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Prescription Medications from GP

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Prescription Medications from GP

Old 25th May 2024, 03:15
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Prescription Medications from GP

Hello everyone, fresh crew flying the line. I have recently discovered from various sources, either in person or online, that quite a number of pilots use various prescription medications.
Most appear to be prescribed by their local GP. The medications i am referring to are mainly sleep aids, ranging from natural options such as melatonin to prescribed ones such as Zolpidem/Ambien.

Out of curiosity I have looked through the guidelines under my aviation authority and read that use of either of these medications are disqualifying, unless prescribed directly from the AME. I could be wrong in a sense that there may be a window to use them e.g. on your days off or having a sufficient window/gap prior to flying like 24 hours. But how did said pilots managed to bypass this? is it because they are taking them during their days off when they are not flying thus they are allowed to? i know a number of pilots personally that take melatonin. I'd like to know as i have also considered taking melatonin for days coming off from jetlag or red eye flights.

Are these medication taken without the AME knowing? Does every medication we take require our AME to know even if it's for a short duration etc.

Asking this on a post because i wanted to know if i too am able to take medications that are prescribed from my own GP for whatever ailment that i am treating at the time.

Last edited by wallenpetik; 25th May 2024 at 22:06.
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Old 25th May 2024, 21:34
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Is melatonin a prescription medication in your country? Where I live you can walk into just about any store and buy melatonin off the shelf, it's sold almost everywhere in varying strengths up to 10mg. No prescriptions or doctors required.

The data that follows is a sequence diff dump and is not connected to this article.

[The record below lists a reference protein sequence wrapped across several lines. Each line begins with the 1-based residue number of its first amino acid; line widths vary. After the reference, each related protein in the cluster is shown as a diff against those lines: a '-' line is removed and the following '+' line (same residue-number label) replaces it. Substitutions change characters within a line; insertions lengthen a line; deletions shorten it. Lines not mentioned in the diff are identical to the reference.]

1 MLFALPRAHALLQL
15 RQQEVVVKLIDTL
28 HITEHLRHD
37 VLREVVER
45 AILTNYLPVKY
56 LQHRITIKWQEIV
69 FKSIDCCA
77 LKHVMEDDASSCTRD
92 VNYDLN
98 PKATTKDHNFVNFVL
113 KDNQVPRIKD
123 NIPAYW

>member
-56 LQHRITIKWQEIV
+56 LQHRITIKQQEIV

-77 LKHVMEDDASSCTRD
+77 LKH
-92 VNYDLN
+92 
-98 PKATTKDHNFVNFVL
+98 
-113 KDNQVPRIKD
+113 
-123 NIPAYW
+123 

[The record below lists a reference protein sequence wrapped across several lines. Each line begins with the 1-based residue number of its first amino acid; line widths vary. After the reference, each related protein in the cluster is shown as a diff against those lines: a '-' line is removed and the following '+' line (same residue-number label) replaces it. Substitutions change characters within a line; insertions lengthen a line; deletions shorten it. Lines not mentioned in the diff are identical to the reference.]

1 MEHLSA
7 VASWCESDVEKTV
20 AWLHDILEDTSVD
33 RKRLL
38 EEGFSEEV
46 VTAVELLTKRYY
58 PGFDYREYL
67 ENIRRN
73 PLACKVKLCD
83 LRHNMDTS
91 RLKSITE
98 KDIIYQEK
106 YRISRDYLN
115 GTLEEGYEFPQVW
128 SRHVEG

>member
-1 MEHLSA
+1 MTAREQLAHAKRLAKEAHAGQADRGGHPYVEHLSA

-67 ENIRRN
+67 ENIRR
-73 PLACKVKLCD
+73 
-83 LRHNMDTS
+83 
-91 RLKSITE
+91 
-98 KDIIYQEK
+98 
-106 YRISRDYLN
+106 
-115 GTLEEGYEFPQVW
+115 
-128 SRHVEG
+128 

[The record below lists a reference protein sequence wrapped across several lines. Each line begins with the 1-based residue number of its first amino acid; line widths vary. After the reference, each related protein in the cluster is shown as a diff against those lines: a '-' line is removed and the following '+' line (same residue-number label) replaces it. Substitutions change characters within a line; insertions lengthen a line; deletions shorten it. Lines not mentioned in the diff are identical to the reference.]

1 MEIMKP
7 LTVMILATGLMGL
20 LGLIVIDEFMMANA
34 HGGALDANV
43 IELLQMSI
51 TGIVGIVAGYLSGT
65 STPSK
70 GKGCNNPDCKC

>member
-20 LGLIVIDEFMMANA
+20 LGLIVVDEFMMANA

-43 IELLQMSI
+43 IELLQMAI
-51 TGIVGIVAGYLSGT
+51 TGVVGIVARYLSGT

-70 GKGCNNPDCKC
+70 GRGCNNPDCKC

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Old 27th May 2024, 13:24
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AMEs do not prescribe. I am not an AME but my understanding is that you cannot fly for 48 hours after starting any new drug. Certain drugs such as paracetamol, non steroidals and nasal spray decongestants are OK provided the underlying condition is not disqualifying but all other drugs should be discussed with your AME before flying. Certain drugs are simply not allowed including Melatonin which is presription only in the UK. This is because it often includes other chemicals which are prohibited. Very few drugs are allowed on your day off; the one exception is viagra

As always the only safe action is to discuss all drugs with your AME before taking them
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Old 27th May 2024, 15:24
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Originally Posted by Radgirl
AMEs do not prescribe. I am not an AME but my understanding is that you cannot fly for 48 hours after starting any new drug. Certain drugs such as paracetamol, non steroidals and nasal spray decongestants are OK provided the underlying condition is not disqualifying but all other drugs should be discussed with your AME before flying. Certain drugs are simply not allowed including Melatonin which is presription only in the UK. This is because it often includes other chemicals which are prohibited. Very few drugs are allowed on your day off; the one exception is viagra

As always the only safe action is to discuss all drugs with your AME before taking them
Thank you for the response, i strongly believe that the comments or pilots i know taking these sleep aids have not declared it to the AME, is this a common issue rampant in the industry? is it also due to the short half life that theres an inclination to get away with it or that AMEs do not check your GP's medical records
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Old 30th May 2024, 13:22
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The CAA allow Temazepam to help with circadium rhythm disruption but has to be used sparingly. My AME is okay with this once or twice a month, but it's obviously declared and you need to be very careful with dependency.

Zolpidem is not allowed in UK but seemingly is in EASA-land and some other places. Personally I think the UK approach is overly cautious (as demonstrated by melatonin being prescription only unlike almost everywhere else in the world). The occasional use of a low dose to help get a good night's sleep is surely lower risk than flying fatigued or on poor sleep, the latter of which happens far, far more often.

Taking something banned or not declaring could land you in real trouble if you're tested (in your hair will show up for 3+ months), especially if the test is because of an incident.

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